Every social media platform has its strengths, but Pinterest absolutely excels at driving direct web traffic in a way Instagram and Facebook never will. On average, our IDCO Studio clients receive three times more web traffic from Pinterest than any other channel, which means it’s a strategic marketing platform designers should be investing in. At the end of the day, likes and followers are good, but portfolio views and client inquiries are even better.
If you’ve written off Pinterest in the past, we’re so excited to help guide you through the learning process. Sure, this platform can be a fun place to collect recipes, ideas, and inspiration, but this traffic-driver has so much more to offer interior designers looking to expand their reach.
Here's why Pinterest is important for interior designers:
As visual content creators, interior designers should always be thinking about where their work can be seen and how it can be searched. The answer to both of those questions? Pinterest. For many of us, Pinterest is our go-to search engine (yes, even before Google!) for lifestyle, art, food, travel, and anything in between. It’s where we all turn for design inspiration, and it’s also most people’s starting point when first considering a home project.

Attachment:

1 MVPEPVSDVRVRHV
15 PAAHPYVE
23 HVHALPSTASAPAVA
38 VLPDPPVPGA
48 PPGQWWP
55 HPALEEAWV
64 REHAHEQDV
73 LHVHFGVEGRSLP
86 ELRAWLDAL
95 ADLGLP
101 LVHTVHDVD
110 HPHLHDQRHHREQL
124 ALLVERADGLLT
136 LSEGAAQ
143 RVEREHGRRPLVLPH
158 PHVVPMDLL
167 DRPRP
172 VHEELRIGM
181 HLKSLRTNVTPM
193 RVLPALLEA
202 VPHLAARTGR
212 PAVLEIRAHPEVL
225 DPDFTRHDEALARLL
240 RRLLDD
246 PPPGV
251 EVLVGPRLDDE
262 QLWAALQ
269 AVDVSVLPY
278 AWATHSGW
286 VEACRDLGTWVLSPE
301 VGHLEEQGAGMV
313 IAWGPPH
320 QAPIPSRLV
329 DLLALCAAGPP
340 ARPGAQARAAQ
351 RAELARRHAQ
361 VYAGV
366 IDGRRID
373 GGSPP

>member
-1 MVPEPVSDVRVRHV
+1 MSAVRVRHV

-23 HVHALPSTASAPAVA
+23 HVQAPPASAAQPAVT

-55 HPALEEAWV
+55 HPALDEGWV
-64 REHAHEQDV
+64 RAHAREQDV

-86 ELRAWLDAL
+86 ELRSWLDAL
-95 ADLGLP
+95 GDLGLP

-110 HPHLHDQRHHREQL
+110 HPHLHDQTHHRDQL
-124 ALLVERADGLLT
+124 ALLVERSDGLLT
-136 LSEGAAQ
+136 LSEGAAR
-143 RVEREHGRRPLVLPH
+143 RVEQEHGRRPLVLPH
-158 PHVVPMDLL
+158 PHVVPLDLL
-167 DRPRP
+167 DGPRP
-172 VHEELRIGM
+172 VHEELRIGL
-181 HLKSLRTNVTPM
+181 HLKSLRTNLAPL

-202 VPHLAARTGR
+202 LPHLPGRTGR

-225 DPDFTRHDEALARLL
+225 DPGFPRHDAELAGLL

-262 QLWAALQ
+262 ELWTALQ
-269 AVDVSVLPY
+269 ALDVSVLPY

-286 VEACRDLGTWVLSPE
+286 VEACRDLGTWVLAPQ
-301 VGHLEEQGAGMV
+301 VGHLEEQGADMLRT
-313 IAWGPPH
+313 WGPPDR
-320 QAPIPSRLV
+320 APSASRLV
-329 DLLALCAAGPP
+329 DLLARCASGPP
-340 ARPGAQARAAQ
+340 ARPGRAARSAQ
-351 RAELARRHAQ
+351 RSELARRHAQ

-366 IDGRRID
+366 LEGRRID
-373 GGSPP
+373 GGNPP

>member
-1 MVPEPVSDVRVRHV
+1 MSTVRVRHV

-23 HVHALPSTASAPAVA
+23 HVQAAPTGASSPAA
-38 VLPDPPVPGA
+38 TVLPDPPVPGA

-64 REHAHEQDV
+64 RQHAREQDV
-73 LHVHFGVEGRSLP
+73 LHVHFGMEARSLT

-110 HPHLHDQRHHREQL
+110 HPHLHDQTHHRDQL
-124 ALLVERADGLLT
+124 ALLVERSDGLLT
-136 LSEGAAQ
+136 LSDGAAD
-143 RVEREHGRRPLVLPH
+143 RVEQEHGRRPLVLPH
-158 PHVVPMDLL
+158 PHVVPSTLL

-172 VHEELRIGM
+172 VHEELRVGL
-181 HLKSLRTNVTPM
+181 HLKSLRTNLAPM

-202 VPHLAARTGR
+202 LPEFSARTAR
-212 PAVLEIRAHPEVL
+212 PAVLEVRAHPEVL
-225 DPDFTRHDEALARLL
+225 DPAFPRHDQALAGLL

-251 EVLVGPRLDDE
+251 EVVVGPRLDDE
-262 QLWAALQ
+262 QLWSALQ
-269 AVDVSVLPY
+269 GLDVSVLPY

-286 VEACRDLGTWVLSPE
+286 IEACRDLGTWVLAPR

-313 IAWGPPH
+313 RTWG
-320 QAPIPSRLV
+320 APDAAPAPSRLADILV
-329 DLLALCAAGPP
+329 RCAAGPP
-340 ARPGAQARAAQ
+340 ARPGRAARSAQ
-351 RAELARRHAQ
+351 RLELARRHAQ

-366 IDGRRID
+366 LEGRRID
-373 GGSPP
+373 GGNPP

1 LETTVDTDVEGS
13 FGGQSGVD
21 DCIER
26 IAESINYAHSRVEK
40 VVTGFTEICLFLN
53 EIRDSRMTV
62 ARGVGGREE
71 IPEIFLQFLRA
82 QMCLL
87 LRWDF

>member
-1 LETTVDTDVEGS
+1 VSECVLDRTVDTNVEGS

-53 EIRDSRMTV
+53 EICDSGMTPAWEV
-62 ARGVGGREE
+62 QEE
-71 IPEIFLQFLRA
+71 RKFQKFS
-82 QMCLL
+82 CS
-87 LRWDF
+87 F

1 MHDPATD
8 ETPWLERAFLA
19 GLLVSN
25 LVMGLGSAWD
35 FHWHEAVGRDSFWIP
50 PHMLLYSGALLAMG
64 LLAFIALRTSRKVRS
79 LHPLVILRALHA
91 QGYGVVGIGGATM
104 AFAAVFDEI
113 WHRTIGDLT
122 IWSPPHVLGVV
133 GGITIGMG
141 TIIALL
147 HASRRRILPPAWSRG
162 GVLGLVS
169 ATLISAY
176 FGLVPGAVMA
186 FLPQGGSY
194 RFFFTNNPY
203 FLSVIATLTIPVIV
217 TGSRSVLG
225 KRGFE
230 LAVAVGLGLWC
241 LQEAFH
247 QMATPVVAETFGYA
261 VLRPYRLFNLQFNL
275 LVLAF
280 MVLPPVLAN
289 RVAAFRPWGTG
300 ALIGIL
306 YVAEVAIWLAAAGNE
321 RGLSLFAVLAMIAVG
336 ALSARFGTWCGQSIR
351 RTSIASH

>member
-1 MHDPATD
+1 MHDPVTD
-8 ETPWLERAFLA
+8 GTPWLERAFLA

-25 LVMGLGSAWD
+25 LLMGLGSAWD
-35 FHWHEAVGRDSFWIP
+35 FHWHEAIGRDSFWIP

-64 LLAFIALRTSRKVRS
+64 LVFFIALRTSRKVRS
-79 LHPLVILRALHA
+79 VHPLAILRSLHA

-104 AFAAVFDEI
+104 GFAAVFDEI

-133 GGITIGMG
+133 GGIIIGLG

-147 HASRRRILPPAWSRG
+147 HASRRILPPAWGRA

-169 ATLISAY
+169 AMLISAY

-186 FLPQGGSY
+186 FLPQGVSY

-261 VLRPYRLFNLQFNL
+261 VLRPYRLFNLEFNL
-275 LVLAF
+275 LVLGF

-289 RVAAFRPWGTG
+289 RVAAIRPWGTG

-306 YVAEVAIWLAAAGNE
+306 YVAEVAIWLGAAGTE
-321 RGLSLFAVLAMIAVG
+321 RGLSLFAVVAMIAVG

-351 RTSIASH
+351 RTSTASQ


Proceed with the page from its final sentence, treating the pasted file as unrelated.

For interior designers, Pinterest should be your primary source of website traffic. The more eyes that can see your Pins, the greater chance you have to convert those eyes into website visits and convert those website visits into clients. Even better when those eyes are the right ones. The platform shared that "45% of people in the US with a household income over $100K are on Pinterest." In a service-based industry like interior design, a website visit from a viable client is worth its weight in gold.
Don’t get us wrong; Instagram is a key part of the equation. Every business owner should be actively using their Instagram account. But, we’ve found that too many designers underutilize Pinterest and its abilities to grow their business with quality client leads, both locally and worldwide.
At IDCO Studio, we offer a comprehensive Pinterest Content Package in addition to professionally designed Pinterest templates. Both of these services can take your Pinterest marketing strategies to the next level, but let's cover a few beginner strategies to get you started:
1. Start By Cleaning Up Your Profile
First and foremost, we want to make sure your Pinterest profile is a true reflection of your brand at every touchpoint. Decluttering your Pinterest presence may require a bit of legwork, but curating your online presence is well worth the time investment.